The internal transcribed spacer 1 (ITS1) region of the rRNA gene was found to be sufficiently variable for subtyping. Three subtypes of histomonas meleagridis were found.

Type III is possibly Parahistomonas meleagridis, a nonpathogenic protozoan described a few decades ago. Subtyping is useful if different genotypes are associated with different pathotypes.

The C-profile was applied to a closely related human pathogen: Dientamoeba fragilis and was found to be a promising molecular epidemiological tool to study the transmission, geographic distribution and strain-pathogenicity relationships of this parasite.

Additions to the life cycle of histomonas meleagridis

Many researches throughout history provided concrete data that infections in turkey flocks occurred from the ingestion of embryonated eggs of the cecum worm called Heterakis gallinarum, or the ingestion of worms carrying the larvae of the cecum worm, these are the ones that have the highest level of altering the organism.}

This mechanism does not explain the phenomenon of the rapid spread of blackhead through a flock of turkeys, thus leading some experts to raise certain questions, which were based on intermediate hosts that might be involved.

Because of these opinions, some experiments were recently generated where turkeys from places like Turkey were placed in pens together with other turkeys inoculated directly, in the absence of any other possible carrier or host, in order to try to support their own theory.

The results found in this study were decisive, since they indicated that the non-inoculated birds easily contracted the infection, became sick and died. At the end of the study, for such reason all birds had died or were sick with blackheads as part of the result.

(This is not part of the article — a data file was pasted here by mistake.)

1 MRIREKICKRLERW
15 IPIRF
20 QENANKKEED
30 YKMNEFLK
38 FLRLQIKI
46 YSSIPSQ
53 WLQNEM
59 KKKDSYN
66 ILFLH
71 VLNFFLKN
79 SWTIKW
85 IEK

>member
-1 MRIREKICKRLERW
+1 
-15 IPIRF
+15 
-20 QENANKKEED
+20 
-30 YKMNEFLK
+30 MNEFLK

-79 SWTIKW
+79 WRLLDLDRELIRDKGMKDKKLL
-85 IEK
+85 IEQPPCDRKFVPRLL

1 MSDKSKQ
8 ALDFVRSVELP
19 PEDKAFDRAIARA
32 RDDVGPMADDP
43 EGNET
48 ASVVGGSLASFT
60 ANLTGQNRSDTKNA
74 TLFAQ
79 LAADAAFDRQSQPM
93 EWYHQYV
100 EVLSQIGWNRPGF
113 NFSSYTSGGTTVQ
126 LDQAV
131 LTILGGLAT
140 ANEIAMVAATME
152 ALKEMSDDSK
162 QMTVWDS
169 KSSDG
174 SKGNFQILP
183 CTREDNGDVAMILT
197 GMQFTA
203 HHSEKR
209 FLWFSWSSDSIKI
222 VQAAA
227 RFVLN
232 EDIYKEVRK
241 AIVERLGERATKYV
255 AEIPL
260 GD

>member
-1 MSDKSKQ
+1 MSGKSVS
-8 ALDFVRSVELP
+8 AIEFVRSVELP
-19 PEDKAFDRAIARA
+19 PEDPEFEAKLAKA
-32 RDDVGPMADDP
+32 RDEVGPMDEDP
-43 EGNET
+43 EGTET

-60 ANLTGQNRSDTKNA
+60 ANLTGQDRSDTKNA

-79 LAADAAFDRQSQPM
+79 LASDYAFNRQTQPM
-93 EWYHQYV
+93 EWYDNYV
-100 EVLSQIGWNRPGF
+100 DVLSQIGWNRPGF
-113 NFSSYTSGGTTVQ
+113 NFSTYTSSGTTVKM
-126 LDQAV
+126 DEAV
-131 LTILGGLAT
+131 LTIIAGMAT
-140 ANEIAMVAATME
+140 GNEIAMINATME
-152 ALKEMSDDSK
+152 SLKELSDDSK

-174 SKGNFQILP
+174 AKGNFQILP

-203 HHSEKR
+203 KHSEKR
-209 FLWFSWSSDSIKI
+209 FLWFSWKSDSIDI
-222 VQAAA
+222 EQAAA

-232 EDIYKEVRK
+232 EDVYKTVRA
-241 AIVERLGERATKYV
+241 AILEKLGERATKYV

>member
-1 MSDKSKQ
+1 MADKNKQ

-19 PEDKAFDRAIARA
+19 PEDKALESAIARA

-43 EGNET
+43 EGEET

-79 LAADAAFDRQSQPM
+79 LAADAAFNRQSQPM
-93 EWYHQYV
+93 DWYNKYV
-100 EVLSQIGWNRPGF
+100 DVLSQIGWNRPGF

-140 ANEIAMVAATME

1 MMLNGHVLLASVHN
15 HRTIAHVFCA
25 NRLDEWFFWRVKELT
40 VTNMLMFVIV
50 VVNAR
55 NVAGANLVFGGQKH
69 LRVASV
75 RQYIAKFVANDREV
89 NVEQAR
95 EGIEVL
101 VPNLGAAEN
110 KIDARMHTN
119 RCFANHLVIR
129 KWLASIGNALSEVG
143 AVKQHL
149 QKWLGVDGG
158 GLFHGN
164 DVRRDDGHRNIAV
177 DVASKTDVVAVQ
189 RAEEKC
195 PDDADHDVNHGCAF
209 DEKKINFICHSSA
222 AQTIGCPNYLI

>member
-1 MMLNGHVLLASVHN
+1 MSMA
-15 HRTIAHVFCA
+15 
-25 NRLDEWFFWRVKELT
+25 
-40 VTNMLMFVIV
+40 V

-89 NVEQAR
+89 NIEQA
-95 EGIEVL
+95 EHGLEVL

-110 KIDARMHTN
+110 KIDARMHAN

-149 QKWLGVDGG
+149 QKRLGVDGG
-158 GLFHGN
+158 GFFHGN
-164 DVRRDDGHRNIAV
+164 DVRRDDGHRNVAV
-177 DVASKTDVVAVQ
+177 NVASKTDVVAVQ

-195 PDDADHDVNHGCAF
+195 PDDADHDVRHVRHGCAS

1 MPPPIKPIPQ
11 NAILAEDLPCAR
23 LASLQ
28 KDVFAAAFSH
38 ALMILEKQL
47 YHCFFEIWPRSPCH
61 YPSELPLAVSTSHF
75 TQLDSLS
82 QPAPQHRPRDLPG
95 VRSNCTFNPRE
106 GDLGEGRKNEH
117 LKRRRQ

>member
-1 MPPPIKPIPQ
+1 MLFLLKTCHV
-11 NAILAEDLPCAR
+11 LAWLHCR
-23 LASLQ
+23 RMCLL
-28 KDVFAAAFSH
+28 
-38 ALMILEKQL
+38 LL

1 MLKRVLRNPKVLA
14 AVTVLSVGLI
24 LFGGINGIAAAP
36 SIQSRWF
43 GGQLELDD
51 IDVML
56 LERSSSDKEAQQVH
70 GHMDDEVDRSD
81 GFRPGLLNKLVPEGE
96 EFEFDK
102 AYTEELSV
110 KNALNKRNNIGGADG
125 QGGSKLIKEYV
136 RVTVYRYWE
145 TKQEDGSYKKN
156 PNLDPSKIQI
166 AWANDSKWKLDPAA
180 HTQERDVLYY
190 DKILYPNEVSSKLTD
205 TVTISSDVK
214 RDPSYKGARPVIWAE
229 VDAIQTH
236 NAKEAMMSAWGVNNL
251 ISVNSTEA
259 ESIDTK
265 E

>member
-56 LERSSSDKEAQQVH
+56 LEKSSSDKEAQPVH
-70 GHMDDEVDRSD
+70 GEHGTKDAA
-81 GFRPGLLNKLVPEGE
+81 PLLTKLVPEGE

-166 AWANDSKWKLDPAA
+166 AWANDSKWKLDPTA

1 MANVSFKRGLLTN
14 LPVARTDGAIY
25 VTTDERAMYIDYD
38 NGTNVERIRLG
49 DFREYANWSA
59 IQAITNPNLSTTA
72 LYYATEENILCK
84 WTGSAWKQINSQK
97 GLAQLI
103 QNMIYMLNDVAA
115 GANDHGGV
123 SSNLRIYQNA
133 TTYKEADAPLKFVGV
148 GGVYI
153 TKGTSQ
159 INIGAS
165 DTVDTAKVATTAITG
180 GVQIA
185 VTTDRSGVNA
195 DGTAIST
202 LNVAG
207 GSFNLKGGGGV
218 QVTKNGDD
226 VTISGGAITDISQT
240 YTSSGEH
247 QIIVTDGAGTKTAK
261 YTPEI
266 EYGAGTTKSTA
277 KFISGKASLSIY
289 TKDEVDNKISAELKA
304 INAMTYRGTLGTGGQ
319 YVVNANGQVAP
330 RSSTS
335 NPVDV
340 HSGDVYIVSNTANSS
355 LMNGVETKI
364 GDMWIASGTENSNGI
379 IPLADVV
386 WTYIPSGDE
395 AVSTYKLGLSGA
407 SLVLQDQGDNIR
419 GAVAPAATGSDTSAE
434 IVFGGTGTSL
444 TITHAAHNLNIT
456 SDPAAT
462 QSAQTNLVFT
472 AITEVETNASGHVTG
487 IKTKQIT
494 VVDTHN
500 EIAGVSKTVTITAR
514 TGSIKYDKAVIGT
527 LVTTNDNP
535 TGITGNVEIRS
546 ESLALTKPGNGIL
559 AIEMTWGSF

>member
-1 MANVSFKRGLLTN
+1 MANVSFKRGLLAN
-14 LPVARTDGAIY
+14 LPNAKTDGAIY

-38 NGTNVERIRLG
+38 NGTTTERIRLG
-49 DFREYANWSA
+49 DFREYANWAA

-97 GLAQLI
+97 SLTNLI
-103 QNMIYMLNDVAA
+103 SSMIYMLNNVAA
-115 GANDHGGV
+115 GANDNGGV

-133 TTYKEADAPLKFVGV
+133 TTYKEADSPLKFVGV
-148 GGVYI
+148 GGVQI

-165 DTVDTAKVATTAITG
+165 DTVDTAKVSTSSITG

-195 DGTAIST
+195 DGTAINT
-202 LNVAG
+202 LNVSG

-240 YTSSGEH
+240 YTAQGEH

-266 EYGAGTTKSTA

Where do turkeys get infected?

It is common for veterinarians and other researchers to be unable to find Heterakis worms associated with outbreaks in turkeys due to different analyses performed on these species in order to get the answer.

For this reason, it has been opportunely taken over time that all fattening reproductive farms are highly contaminated with cecal worm eggs (Heterakis gallinarum), which are the only known biological vector of the blackhead organism, and for this reason certain questions have arisen.

As for worms, it is believed that they can harbor cecal worms until they are eaten by chickens or turkeys, but this is only an “extra” reservoir of infection and not a necessary part of the worm’s life cycle. For this reason, farms remain infectious for turkeys for many years according to several studies.

Where did shinbone disease come from?

The first originating cases of shiners in turkeys were reported from Rhode Island in the year 1892. It is in some cases surprising that the common pheasant or also known as the Chinese ringneck was introduced into the United States in 1881, and quickly spread widely for release as a game bird.

Outbreaks of shiners declined in the turkey industry in the New England area, and followed farmers to the Midwest, and in this way reached different areas until they reached Canada and the Far West. Until World War II, shinbone was considered the leading cause of mortality in turkeys.

As for game birds in particular are not taken as a source of infection, but nevertheless could be another reservoir of infection as they may be present in areas where turkeys are raised and inhabit there without knowing if they can be infected.

How do you control shiners?

The prevention of blackhead in turkeys by management is twofold:


  • prevention of exposure by quarantine or isolation, especially by avoiding any contact with chickens or game birds.
  • use of migratory barriers to avoid mixing of infected birds with non-infected birds.


Interestingly, contagious spread of blackhead by direct bird contact is not as important in chickens as in turkeys. Therefore, it is likely that infections in chickens result only from ingestion of Heterakis ova.

In addition, farm owners should be aware of their workers’ hobbies and discourage keeping chickens, pheasants, chukars or fighting cocks.